The better souls in Harrison who’ve been working to erase, or at least improve, the city’s historic image as a sundown town unfriendly to Blacks and the post office box home of the leader of the KKK, got a setback recently on YouTube. And they are trying to fight back.
The YouTube video was the work of a viral video creator, Rob Bliss, who stood with a Black Lives Matter sign at various locations in Harrison and recorded responses. Many were ugly. He closed with a touching note of support from a young woman. But he called Harrison the most racist town in the United States. (Personal observation: There are many contenders for this title.)
He inaccurately labeled Harrison as the headquarters of the Klan. It is the PO box address for the Klan leader who lives a few miles away.
No matter. The video has racked up 1.7 million views so far, not happy news for the chamber of commerce and others who’ve worked to promote an inclusive spirit in Harrison.
Getting the video taken down is a non-starter. On what ground? A columnist apologist from Harrison griped recently that it was unfair to take comments gathered over several days to characterize Harrison. Perhaps so. But there seems to be little doubt this was a collection of freely and sincerely expressed remarks. And you might speculate that people feel more enabled to make such comments in a city with few blacks, where a sign company leases space appealing to racists.
And now we’re talking about something the community could do something about.
A petition drive is underway to encourage the removal of the sign advertising white pride radio, which the video artist used as a backdrop. The change.org petition, with more than 4,000 signers so far, says:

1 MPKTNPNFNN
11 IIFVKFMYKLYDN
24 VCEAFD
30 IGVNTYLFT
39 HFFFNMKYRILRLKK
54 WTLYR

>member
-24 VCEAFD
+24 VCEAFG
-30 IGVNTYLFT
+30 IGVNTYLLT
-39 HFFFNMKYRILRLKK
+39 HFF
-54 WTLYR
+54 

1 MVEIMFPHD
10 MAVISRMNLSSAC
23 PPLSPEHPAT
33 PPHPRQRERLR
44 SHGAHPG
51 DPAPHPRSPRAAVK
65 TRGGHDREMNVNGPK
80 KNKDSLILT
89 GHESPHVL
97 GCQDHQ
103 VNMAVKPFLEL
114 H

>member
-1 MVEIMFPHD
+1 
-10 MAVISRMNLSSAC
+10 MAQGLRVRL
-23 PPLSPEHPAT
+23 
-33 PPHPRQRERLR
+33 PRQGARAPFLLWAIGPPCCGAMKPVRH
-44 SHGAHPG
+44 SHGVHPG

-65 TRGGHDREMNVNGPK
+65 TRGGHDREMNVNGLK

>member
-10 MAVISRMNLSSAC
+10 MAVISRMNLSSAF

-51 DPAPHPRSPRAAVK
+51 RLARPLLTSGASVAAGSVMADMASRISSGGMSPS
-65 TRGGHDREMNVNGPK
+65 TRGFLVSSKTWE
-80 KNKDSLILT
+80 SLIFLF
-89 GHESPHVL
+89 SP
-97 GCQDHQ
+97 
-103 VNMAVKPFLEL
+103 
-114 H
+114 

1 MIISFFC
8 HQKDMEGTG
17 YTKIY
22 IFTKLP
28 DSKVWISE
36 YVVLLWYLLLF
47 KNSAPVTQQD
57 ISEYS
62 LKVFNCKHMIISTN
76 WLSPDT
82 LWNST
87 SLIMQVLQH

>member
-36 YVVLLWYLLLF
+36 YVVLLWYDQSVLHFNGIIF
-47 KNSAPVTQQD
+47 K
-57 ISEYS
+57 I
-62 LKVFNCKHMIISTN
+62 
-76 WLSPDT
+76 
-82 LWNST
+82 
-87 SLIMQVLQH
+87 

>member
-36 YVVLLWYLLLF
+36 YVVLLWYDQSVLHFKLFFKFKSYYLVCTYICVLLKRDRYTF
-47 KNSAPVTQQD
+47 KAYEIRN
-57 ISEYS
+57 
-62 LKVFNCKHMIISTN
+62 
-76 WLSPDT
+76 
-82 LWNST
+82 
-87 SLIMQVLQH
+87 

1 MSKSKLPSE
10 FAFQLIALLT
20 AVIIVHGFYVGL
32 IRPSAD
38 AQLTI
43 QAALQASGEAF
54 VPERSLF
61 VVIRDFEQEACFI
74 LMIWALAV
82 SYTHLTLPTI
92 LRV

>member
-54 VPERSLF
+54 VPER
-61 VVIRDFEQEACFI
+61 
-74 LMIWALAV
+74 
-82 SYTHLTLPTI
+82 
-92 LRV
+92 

Please ask Pro-Signs Inc to take down this sign that stands just outside Harrison Arkansas.
Fort Smith, Arkansas based company Pro-Signs, Inc. dba Harrison Sign Company has put up several billboards advertising racist organizations in the area over the past few years. The billboards have drawn a great deal of media and online attention and amplified a message of hate. The billboards have done tremendous damage to our community by giving the impression that our citizens support their messages and don’t object to their presence.
A billboard is erected through a business agreement between a client, a sign company and a landowner. Although there is no legal way to force the removal of the signs, the Harrison community worked together to remove all but one. This, the remaining sign, was erected by Harrison Sign Company and sits on land owned by the company president.
First impressions are powerful and this is the first impression to our visitors, often confirming their preconception of Harrison as a racist community. We ask you to participate in promoting inclusion by signing your name. We again respectfully ask company owners Claude West and David Frye, neither of whom lives in Harrison, to bring down the last racist billboard and prevent others from being erected.
West reportedly is based in the Fort Smith area and Frye in Fayetteville. Their business ventures include advertising and, in Frye’s case, residential development. If you see them at the local coffee shop, you might ask them about that sign.